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Saturday, April 13, 2024

Skarlet Brown’s need for singing 

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Some singers need not do something unfamiliar to deal with the challenges life is throwing at them. They just need to do that thing they do: sing.

Skarlet Brown, a stirring voice you surely have heard if you have encountered the wittily named band Put3ska, is finding a sort of rebirth in her long run as a full-time singer. Thanks to a new record contract she signed with Polyeast Records. She’s set to sing more in the studio while gigging around.

What makes her recent break sweeter is the fact that she had been to some hell before finding her way back.

“I’ve been through a difficult time and I thought I lost myself,” Skarlet expressed as she recalled how the pandemic affected her routine and emotional state.

Like many musicians, she struggled with the lack of income brought by the zero gig economy when the global health crisis hit. Big personal challenges came and she even lost one of her insurance policies.

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The return of gig life surely brought back some sense to Skarlet’s psyche but like many of us, it takes a while to bounce back.

Referring to her current schedule of “reaching out to new audiences” and “doing songs I normally don’t sing,” she said, “I need a regular woodshedding place. I need to sing. It’s an exercise of my voice.”

At present, Skarlet jams with Rockitwell Band every Thursday at Red Rhino in The Hub Greenfield District, EDSA Central Avenue.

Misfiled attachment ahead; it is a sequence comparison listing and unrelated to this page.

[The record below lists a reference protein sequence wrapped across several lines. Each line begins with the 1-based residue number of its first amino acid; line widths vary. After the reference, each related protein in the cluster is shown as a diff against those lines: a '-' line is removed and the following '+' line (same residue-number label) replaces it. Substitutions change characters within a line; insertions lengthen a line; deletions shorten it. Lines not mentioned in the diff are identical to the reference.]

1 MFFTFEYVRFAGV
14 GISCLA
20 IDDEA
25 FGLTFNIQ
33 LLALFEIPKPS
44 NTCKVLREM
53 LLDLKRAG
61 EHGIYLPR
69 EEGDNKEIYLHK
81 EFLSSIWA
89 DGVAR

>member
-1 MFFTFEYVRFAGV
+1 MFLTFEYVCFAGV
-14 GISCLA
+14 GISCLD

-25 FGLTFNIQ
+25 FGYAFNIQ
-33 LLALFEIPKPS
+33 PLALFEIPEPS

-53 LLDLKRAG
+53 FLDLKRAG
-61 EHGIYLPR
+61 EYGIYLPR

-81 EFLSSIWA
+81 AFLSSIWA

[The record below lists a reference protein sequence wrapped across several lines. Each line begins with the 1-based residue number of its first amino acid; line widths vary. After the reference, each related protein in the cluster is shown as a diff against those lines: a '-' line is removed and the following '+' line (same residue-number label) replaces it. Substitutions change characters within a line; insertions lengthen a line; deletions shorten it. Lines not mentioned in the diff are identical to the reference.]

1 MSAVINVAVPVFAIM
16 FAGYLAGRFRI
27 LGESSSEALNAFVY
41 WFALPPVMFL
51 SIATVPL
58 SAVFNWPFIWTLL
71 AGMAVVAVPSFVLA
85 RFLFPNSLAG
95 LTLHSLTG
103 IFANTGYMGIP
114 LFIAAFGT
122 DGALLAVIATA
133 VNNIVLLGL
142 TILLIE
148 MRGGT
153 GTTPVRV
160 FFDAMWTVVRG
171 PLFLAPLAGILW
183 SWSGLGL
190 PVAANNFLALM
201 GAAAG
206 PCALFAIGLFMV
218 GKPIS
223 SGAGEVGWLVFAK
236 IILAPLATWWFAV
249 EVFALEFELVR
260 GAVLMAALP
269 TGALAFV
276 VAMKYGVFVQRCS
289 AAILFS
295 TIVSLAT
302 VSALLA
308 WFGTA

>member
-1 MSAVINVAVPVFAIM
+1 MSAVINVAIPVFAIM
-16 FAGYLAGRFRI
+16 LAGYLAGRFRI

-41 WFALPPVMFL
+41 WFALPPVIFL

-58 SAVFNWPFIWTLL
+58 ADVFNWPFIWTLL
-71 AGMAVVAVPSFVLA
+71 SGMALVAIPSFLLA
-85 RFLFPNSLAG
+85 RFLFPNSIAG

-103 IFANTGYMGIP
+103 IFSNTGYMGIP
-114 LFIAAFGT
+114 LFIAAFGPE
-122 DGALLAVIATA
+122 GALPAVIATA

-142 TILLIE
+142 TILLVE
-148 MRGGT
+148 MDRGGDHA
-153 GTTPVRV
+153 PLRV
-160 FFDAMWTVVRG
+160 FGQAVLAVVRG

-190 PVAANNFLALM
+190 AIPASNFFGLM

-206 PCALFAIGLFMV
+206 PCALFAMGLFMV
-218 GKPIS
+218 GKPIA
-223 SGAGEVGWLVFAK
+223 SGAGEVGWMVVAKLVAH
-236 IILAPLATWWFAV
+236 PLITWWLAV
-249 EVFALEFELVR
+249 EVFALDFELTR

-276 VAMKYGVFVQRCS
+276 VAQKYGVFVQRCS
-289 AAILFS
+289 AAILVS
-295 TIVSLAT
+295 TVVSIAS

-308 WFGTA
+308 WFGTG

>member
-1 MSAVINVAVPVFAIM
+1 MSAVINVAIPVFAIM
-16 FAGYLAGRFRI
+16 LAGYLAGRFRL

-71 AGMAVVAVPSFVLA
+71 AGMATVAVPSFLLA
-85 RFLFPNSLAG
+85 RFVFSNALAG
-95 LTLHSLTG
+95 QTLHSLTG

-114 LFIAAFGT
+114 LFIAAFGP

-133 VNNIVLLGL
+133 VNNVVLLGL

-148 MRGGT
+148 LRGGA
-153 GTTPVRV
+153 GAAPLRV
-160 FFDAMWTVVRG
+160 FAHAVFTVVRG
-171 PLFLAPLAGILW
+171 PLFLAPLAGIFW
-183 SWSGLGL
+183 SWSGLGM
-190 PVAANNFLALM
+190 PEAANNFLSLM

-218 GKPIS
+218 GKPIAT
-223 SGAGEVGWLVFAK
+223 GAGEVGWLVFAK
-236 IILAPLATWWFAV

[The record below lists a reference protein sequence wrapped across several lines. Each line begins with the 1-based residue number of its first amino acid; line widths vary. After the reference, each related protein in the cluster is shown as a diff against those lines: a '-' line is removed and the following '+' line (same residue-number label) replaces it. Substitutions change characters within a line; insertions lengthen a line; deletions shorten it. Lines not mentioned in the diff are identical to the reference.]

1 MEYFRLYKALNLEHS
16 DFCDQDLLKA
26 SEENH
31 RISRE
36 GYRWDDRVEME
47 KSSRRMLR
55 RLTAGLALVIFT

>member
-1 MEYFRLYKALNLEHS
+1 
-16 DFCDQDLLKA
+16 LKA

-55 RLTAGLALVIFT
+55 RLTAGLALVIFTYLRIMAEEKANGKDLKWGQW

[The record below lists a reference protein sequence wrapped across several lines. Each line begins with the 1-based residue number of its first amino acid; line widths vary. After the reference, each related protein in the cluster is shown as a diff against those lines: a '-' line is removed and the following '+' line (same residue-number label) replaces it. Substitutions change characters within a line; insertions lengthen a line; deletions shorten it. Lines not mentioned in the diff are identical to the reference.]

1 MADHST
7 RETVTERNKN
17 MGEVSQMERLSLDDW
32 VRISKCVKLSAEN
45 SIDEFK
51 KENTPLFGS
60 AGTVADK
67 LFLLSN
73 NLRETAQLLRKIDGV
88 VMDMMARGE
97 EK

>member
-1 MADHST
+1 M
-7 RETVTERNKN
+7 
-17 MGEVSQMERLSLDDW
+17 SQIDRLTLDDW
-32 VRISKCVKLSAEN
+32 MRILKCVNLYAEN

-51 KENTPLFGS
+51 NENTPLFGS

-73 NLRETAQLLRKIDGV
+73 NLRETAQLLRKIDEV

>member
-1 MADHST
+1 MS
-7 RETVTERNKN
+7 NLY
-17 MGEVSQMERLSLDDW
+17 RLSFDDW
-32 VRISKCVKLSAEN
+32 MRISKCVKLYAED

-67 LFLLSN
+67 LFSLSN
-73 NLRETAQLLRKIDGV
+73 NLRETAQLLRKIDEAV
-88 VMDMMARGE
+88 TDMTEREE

Put3ska, best known for the songs “Manila Girl” and “Sirang Romantiko,” had a fun-filled reunion show at the Music Museum a year before the pandemic, with Skarlet at the forefront. After that high point, she could happily say “We’re good and had patched things up.” But with some of the other members no longer based in Metro Manila, it will take some time to do that again, much less a return to active band duty.

That makes Skarlet’s solo journey to record new singles extra interesting, especially for someone who can lay claim to being, pun intended, a Manila girl who dares to follow her.

Based on Skarlet’s view on the current band scene, her upcoming releases should be something to look forward to. Her return process to form makes her more understanding about how things have become, as she acknowledges the undeniable strength of what was then.

She noted, “We were more gritty back then. We were heavier. Millennial and Gen Z rockers are more eclectic but with a softer edge. But they’re doing well and I’m happy for them; social media is working for them.”

More than her musical approach to things, it’s Skarlet’s rekindled spirituality that’s giving her some extra grit in facing the future. “I’m looking forward to singing records,” she said, “I’m happy I’m back gigging actively. I’m setting new goals and focusing more on my daughter (Maru). I’m being strong for myself and I love being in love.”

Skarlet had updated that so far she already submitted four songs ready for recording and release. The Manila girl’s feet are definitely “movin’ steady.”

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